continued The design plans have been drawn up by Dunn and Sgromo Engineers, who are also the village engineers, at no cost to the village, Wheeler said.
As for whether the lot will be free or paid parking, that is still under discussion, with at least a few of the trustees leaning toward the pay option.
“I am unabashedly in favor of a pay lot for visitors and tourists,” Van Arnam said. She cited as “interesting” the results of a recent Cazenovia Republican poll on the parking lot and said she was swayed by the arguments that ample free parking already is available behind the library, a pay lot “would not take away one space currently available” and it would be more user-friendly for out-of-town visitors seeking parking downtown.
Wheeler also endorsed the paid parking idea, “because it gives us another [parking] option that doesn’t exist right now,” he said. Figuring and paying the cost of the pay station machine necessary for a pay lot is the “near-term challenge,” Wheeler said.
While the village’s purchase of the 22 Lincklaen St. property has not been finalized yet, the papers are currently being drawn up and the closing is expected to occur this month, Wheeler said.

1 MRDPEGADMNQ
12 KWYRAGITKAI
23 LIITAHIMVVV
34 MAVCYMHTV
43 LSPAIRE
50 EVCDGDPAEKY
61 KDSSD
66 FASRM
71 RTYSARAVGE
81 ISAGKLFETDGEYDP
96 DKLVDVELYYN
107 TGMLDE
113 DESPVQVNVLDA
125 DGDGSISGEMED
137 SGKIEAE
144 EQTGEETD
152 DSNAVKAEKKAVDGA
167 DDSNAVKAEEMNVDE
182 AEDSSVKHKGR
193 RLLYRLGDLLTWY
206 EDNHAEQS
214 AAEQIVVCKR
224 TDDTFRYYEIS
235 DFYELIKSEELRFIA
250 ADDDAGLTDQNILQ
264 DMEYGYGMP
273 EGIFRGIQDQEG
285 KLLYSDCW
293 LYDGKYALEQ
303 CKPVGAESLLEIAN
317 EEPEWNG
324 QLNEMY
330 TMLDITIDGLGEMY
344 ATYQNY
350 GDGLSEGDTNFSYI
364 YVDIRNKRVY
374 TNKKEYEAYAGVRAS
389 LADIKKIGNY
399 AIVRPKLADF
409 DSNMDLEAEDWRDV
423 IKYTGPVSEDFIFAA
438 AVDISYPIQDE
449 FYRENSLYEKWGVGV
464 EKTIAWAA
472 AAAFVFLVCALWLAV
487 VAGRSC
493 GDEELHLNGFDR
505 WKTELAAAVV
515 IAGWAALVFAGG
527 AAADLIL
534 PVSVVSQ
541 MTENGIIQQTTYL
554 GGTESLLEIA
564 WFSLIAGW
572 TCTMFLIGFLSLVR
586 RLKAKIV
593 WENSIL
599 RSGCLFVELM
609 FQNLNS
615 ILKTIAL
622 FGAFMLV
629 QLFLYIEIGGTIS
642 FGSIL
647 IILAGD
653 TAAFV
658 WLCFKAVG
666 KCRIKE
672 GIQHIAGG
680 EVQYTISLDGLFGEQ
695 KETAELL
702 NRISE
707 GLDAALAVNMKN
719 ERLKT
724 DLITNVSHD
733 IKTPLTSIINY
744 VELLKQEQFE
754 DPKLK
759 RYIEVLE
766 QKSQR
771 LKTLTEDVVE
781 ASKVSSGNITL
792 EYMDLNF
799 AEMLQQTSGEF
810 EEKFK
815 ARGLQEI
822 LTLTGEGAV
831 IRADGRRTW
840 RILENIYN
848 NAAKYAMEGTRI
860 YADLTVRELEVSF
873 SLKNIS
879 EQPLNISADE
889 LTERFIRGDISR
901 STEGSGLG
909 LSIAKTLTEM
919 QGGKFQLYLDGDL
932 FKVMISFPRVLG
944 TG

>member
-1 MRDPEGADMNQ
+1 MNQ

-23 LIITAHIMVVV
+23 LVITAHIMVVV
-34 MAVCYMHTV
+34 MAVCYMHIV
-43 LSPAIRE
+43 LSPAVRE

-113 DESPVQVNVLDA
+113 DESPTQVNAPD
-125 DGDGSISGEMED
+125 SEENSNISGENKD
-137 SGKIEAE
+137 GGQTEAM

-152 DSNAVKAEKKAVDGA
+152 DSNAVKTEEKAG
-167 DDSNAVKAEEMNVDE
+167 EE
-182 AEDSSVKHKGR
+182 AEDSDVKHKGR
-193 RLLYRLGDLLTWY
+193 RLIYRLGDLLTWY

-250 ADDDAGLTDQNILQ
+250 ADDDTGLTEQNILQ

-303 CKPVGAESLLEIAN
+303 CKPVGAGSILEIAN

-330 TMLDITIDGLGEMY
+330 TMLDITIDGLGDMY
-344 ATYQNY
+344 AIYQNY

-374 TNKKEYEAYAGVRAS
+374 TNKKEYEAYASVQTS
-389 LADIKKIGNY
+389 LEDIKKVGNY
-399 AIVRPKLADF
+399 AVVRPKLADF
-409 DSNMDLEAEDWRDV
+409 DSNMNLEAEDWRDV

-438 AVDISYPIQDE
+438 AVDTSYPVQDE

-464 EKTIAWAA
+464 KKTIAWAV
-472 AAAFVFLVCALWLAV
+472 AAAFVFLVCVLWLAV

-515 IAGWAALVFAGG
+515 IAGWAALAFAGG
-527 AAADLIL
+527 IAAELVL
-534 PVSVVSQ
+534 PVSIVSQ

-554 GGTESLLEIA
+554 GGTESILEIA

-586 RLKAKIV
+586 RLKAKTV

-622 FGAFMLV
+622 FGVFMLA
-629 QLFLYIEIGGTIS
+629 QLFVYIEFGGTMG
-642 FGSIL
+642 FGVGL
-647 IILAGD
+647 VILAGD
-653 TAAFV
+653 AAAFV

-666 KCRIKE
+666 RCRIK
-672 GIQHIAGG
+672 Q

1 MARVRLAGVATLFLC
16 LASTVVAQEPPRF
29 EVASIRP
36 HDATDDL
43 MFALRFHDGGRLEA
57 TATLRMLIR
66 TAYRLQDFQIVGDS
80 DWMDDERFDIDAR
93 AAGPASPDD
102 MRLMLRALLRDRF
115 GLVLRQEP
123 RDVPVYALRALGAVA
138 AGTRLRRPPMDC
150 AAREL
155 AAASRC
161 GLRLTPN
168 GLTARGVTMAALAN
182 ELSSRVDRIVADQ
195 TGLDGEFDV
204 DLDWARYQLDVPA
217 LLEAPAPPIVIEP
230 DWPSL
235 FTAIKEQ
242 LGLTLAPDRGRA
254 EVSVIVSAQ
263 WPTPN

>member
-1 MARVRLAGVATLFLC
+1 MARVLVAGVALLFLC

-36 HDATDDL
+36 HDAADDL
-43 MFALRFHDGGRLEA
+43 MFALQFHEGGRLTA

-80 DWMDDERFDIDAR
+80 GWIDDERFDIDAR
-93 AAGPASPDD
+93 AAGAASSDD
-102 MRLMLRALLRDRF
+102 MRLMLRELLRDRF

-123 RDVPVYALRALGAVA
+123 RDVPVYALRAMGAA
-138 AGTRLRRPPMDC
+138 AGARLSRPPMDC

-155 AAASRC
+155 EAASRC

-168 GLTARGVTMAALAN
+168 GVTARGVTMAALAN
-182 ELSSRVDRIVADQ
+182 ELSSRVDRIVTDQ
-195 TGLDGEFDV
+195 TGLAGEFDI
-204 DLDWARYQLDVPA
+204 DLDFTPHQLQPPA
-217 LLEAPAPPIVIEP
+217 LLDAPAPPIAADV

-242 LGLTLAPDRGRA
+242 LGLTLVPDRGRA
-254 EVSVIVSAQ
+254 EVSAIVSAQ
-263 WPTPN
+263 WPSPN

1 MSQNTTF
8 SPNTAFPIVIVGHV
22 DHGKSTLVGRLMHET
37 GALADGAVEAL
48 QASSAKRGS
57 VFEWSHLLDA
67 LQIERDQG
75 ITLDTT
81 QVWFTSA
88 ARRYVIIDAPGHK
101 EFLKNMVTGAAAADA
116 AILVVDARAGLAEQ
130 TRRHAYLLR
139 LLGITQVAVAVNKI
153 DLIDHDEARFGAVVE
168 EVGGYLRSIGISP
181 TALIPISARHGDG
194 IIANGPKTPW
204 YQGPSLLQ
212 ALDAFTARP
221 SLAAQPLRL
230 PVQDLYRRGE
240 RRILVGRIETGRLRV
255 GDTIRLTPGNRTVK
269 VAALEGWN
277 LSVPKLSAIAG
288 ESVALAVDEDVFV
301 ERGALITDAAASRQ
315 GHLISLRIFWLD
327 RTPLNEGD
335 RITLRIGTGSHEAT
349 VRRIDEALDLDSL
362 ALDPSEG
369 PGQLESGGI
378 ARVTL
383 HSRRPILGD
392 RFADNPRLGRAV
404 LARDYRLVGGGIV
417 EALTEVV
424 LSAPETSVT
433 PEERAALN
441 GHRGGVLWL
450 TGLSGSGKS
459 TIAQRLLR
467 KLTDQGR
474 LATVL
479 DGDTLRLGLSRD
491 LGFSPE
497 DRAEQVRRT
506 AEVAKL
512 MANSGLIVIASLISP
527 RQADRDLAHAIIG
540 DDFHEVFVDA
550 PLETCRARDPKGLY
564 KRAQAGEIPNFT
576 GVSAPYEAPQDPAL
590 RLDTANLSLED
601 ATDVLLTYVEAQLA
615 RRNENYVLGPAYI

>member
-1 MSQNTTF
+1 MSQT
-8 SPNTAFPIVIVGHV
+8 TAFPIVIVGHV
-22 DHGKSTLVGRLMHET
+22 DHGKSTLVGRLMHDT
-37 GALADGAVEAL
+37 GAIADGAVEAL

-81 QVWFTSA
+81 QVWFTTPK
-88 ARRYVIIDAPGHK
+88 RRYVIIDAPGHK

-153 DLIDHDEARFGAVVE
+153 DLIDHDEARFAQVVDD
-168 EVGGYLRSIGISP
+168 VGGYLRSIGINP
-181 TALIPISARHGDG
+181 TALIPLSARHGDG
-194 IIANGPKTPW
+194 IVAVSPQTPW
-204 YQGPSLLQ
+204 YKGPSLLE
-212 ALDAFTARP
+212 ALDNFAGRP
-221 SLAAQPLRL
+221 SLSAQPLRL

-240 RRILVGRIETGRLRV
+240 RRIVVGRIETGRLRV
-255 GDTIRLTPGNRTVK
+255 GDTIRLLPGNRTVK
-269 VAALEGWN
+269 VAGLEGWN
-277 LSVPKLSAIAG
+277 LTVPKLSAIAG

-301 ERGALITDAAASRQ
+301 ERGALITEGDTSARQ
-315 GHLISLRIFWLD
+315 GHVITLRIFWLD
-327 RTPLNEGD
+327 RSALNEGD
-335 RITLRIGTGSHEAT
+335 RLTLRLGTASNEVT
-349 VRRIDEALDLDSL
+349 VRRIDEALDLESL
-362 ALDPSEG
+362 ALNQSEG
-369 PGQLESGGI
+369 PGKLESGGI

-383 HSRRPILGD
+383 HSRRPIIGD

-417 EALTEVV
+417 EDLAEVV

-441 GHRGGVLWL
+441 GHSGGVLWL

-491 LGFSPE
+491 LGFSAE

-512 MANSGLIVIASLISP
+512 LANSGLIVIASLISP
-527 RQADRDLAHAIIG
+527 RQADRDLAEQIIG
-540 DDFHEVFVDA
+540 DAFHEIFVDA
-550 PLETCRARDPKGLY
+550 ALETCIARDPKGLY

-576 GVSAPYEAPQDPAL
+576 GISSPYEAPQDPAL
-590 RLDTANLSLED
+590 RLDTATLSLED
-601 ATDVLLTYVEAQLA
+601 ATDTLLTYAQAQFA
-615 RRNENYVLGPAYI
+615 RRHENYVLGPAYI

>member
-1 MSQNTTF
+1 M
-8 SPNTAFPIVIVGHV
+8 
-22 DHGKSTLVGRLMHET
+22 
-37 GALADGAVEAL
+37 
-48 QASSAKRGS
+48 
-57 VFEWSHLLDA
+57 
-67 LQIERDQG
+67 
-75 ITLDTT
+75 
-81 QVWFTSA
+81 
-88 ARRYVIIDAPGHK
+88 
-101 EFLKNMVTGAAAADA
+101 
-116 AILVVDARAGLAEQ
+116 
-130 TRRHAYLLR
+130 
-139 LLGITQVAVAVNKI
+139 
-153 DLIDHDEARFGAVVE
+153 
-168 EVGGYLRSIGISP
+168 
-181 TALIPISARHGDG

Also at the meeting, the board:
—Presented at public hearing the 2013-14 preliminary village budget, which contained a total general fund appropriation of $2.4 million, an increase of about $73,000 over 2012-13. The budget includes a 3 percent property tax rate increase, which would be $6.30 per $1,000 of assessed value versus the $6.12 last year. No members of the public spoke during the hearing. “This is a very carefully put together, austere budget,” Wheeler said. Public comments on the budget will still be accepted through the board’s May 6 regular meeting, at which time the final budget approval vote is expected. The budget is available for public viewing at the village office.